Simon Lau Sai-man can dive 50 metres on a single breath, but believes he can go much further.
He may be right. The record for free-diving, the extreme sport that has become his passion during two decades of diving, is more than three times that.
But it is the sensation of being deep under water with no special equipment and getting close to nature that motivates him, rather than a desire to test his physical limits.
'Not only do you feel like a fish in the water, but all the other undersea creatures treat you like a fish. At that moment, you are at one with them,' the 36-year-old diving coach said.
This does not happen in conventional diving because the breathing equipment and buoyancy control devices produce clouds of bubbles that frighten the fish away, he said.
'Once you realise the fun of free-diving, you will never leave it. It brings you to such a different world where you will forget all your troubles,' Mr Lau said.
But it is not just a matter of throwing away your air tanks.
Free-diving requires long hours of rigorous training and development of breath-control techniques, and mistakes can be fatal.
'It is probably the most difficult sport in the world, considering you cannot breathe during the whole process,' Mr Lau said.
He has enjoyed water activities since he was a child and bought his first diving gear when he was 16, using his first pay packet from a part-time job.
Later, he chose to work as an insurance agent, partly because it offered him a 'flexible schedule' to continue his hobby.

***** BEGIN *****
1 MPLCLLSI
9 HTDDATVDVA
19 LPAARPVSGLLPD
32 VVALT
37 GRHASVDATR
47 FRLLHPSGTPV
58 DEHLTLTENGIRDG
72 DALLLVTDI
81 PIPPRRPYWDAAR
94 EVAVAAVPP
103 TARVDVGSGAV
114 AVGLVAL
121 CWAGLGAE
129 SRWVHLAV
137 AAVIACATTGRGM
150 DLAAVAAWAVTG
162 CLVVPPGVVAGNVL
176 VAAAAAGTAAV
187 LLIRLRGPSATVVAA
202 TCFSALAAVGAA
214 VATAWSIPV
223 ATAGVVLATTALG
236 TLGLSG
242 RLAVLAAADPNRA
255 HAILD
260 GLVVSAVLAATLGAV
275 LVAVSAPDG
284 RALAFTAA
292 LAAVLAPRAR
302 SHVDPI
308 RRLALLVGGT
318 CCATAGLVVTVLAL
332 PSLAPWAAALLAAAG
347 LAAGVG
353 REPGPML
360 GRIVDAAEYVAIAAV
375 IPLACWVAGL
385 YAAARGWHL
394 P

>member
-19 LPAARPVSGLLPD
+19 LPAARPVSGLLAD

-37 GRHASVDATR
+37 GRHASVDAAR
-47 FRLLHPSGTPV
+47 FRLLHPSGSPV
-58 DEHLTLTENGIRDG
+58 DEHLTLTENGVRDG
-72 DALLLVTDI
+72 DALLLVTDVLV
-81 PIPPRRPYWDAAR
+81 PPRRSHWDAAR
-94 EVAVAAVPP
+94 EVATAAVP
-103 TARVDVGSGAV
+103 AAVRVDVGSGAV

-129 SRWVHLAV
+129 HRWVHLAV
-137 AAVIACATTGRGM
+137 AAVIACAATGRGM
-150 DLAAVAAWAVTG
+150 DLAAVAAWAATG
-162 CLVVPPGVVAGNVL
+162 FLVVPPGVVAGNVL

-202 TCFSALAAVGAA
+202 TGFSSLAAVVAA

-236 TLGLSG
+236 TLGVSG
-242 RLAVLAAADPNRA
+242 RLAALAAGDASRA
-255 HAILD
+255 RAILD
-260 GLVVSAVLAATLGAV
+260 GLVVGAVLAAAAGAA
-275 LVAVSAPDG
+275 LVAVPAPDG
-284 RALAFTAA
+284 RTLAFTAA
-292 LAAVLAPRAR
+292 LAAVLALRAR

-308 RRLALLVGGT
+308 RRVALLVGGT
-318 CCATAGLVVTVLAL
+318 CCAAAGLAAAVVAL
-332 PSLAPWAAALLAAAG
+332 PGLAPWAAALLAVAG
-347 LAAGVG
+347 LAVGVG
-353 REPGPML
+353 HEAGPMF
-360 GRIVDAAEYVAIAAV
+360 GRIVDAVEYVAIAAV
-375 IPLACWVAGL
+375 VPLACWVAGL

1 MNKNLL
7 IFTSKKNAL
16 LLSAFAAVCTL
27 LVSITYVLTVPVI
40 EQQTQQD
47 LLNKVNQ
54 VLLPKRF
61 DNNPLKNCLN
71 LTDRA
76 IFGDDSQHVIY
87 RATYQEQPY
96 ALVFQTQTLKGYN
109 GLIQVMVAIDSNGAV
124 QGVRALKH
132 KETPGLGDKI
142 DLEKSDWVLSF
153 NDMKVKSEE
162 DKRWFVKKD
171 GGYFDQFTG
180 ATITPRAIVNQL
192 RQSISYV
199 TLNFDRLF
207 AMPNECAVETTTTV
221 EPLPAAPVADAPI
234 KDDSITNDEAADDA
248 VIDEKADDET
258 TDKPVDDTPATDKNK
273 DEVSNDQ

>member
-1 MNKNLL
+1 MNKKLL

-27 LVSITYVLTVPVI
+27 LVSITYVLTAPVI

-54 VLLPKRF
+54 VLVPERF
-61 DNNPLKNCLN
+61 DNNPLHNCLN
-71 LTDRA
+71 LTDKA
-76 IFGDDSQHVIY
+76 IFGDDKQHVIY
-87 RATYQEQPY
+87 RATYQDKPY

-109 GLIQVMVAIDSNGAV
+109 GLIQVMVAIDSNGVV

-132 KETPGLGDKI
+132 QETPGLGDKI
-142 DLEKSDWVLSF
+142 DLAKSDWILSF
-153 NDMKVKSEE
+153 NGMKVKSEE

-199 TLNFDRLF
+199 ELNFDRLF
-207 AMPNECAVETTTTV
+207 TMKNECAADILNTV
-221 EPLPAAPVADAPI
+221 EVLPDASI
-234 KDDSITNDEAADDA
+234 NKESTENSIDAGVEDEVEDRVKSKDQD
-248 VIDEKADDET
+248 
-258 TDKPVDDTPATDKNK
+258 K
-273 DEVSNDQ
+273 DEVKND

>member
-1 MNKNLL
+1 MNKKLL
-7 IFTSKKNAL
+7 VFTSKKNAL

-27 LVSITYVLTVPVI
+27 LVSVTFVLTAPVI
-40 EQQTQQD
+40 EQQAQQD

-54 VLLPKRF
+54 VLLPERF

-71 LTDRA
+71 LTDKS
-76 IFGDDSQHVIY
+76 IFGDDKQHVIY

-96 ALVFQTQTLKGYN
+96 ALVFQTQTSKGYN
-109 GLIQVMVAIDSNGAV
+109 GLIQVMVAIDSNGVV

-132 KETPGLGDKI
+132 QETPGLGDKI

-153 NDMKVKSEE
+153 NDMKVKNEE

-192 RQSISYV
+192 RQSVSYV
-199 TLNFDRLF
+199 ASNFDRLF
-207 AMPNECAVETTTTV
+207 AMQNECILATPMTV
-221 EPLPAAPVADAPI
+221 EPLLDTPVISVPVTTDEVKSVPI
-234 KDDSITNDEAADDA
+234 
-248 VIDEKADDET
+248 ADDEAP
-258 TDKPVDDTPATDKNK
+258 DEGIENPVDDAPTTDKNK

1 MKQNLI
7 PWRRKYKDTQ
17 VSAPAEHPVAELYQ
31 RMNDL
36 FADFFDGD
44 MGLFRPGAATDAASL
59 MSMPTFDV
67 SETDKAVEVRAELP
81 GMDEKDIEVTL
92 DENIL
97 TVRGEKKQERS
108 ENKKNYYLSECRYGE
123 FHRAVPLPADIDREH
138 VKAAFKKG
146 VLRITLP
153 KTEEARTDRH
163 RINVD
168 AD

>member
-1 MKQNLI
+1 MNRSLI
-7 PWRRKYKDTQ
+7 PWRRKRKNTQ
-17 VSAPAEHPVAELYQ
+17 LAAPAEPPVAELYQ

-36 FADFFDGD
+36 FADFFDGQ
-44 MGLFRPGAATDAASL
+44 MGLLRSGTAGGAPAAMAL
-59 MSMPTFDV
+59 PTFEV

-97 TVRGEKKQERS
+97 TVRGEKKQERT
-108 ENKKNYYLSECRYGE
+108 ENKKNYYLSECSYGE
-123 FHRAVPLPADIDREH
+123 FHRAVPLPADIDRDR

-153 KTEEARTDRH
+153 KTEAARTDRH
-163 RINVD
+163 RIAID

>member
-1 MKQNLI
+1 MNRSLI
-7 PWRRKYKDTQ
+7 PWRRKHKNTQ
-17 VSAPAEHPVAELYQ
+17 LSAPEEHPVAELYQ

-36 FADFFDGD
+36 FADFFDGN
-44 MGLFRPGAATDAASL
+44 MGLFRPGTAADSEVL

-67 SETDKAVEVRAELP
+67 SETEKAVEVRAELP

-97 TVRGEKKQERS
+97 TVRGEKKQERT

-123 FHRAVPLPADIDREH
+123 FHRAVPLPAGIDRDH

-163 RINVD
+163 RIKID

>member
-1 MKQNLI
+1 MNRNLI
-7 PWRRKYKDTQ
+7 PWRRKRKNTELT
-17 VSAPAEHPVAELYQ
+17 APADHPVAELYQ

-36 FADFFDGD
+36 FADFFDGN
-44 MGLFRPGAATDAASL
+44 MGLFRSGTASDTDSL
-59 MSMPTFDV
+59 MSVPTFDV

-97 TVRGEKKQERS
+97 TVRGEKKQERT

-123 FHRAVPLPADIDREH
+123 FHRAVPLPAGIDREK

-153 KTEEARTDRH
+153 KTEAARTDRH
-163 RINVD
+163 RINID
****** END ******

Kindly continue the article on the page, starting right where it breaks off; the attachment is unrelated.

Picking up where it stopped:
'But I was often out of reach of my customers when I was out at the sea.'
In 2004, Mr Lau decided to quit his job and became a full-time diving coach while running a diving business of his own. He also worked as the executive director of the Hong Kong Underwater Association from 2004 to 2005.
'At the busiest time, my three diving suits never got dry,' he said.
The diving lover is applying for an international free-driving coaching licence, and plans to devote all his time to the promotion of the sport in the city.
He said the development of free-diving in the city had been slow compared to many other places, with few people participating in it. 'Free-diving is not as dangerous as many people may think. In fact, the human body can endure great depths and a lack of oxygen under water far beyond its normal capacity,' Mr Lau said.
The human body, he said, had several natural adaptations it could make in deep water, like a drop in the heart rate, shrinking of blood vessels, and release of more red blood cells carrying oxygen. All of these functions degenerate if the body rarely uses them.